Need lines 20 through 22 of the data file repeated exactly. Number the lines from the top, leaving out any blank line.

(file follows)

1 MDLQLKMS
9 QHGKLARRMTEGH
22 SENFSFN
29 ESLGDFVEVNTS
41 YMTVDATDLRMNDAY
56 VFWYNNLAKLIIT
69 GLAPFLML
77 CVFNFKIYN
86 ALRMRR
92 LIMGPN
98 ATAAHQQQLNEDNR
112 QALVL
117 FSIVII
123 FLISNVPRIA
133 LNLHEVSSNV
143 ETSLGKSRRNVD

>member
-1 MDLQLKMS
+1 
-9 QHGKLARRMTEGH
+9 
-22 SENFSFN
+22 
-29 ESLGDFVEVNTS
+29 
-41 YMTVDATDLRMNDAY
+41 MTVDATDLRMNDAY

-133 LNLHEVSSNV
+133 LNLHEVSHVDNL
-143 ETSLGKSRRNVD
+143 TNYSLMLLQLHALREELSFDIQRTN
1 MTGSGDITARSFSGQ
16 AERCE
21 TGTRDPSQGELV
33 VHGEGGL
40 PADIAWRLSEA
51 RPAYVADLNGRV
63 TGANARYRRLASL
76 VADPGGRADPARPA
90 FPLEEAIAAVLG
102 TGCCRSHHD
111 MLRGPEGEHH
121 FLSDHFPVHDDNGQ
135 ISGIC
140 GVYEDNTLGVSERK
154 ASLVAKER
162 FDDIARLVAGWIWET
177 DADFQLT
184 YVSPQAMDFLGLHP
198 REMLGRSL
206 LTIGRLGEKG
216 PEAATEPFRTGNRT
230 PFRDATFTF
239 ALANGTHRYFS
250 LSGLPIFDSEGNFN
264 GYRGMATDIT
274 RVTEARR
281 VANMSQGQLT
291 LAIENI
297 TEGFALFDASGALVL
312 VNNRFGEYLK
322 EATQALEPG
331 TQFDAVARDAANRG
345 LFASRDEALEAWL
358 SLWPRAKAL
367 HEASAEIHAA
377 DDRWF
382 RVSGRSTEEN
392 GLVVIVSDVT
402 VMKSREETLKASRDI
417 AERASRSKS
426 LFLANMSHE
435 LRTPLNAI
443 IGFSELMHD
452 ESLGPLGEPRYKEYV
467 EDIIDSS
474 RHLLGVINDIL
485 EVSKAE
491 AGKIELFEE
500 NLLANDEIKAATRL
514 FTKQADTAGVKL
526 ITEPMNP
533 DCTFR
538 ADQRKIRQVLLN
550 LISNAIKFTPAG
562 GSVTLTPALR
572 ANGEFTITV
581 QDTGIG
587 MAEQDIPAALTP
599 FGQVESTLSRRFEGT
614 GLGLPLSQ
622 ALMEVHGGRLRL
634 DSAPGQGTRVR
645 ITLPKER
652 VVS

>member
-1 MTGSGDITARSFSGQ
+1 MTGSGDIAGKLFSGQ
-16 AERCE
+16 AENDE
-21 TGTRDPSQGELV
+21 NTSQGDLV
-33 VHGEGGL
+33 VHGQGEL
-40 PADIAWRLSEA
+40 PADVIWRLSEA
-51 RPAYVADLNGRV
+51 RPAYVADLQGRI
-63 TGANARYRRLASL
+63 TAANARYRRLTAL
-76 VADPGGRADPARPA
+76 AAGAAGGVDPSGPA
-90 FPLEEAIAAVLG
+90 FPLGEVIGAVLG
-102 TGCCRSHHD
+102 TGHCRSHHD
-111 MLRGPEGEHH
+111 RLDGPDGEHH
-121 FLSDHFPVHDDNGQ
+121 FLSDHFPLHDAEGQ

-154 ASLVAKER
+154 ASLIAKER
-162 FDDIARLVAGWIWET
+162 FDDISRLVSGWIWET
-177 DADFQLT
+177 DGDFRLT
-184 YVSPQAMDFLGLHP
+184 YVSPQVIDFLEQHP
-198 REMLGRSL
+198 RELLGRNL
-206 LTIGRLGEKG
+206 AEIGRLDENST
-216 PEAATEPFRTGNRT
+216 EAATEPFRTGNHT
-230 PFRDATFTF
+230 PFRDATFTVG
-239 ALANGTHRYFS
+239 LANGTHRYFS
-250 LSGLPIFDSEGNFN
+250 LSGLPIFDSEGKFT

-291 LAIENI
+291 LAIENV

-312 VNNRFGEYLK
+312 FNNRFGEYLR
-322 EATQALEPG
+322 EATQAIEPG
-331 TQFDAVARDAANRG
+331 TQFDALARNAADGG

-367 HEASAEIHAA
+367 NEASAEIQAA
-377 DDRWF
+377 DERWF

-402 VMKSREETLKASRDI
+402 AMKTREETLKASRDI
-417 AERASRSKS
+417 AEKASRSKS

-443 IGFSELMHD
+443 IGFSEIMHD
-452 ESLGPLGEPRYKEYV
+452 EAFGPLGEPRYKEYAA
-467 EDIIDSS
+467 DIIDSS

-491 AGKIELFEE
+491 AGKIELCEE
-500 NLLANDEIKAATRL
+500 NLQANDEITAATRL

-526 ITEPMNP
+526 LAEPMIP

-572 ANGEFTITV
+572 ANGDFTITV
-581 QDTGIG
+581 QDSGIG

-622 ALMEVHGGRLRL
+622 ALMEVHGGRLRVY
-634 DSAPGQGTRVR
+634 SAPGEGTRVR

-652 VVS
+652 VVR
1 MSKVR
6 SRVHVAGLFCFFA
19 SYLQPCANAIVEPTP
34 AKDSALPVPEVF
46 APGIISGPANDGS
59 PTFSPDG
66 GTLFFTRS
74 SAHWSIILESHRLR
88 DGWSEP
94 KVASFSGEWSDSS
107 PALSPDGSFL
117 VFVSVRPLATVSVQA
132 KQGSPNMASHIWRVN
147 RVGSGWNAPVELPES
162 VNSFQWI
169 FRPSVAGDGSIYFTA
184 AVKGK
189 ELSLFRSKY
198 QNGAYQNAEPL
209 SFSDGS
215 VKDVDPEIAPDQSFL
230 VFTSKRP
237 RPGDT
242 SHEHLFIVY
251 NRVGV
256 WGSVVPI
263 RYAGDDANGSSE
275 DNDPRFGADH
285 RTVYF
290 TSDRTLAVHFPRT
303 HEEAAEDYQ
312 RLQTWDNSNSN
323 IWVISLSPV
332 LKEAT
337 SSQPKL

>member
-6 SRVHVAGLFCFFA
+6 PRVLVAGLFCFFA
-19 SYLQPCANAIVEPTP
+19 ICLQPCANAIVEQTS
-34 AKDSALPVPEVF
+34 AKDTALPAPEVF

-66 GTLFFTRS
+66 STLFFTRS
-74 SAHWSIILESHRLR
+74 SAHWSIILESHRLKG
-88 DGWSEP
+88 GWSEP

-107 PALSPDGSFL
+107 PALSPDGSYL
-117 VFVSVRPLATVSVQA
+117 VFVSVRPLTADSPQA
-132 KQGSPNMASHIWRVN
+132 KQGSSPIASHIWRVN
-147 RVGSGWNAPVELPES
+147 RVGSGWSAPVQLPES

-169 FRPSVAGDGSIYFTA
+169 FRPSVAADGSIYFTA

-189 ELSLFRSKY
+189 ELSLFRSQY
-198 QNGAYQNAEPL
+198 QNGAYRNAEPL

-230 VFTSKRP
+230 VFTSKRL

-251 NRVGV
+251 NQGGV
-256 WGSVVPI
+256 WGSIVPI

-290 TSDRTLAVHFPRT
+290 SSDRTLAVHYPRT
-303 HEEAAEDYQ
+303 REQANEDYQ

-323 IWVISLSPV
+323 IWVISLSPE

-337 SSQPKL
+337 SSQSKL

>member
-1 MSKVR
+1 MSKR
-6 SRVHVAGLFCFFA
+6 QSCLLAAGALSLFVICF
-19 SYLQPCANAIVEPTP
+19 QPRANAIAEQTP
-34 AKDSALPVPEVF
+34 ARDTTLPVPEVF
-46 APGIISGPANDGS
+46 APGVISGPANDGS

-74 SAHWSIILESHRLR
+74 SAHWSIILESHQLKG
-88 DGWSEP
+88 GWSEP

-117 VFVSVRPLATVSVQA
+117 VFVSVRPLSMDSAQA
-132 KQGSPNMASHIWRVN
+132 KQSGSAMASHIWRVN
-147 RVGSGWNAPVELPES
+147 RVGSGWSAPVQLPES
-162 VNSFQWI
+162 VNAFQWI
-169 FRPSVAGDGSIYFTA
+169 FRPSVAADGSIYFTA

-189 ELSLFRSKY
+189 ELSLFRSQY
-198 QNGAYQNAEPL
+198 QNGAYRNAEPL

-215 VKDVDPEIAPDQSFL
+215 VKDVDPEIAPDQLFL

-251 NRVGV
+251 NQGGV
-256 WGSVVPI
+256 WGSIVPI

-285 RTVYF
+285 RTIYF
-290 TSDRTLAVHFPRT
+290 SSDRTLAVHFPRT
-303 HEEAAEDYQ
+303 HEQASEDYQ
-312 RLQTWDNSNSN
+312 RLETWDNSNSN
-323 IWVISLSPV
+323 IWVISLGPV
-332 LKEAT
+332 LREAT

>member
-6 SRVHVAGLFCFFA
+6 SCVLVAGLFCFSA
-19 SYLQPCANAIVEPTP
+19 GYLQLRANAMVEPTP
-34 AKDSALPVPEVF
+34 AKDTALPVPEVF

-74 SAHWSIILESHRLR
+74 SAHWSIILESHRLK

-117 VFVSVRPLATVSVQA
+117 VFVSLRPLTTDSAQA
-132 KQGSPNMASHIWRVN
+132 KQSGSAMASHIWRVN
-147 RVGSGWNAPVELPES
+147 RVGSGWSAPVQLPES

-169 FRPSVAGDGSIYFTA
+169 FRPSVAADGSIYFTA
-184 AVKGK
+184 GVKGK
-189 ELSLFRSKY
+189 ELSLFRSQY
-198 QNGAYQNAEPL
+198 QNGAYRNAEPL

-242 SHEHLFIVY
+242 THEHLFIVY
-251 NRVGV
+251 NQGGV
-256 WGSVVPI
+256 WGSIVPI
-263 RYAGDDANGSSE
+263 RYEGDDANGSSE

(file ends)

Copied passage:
-9 QHGKLARRMTEGH
+9 
-22 SENFSFN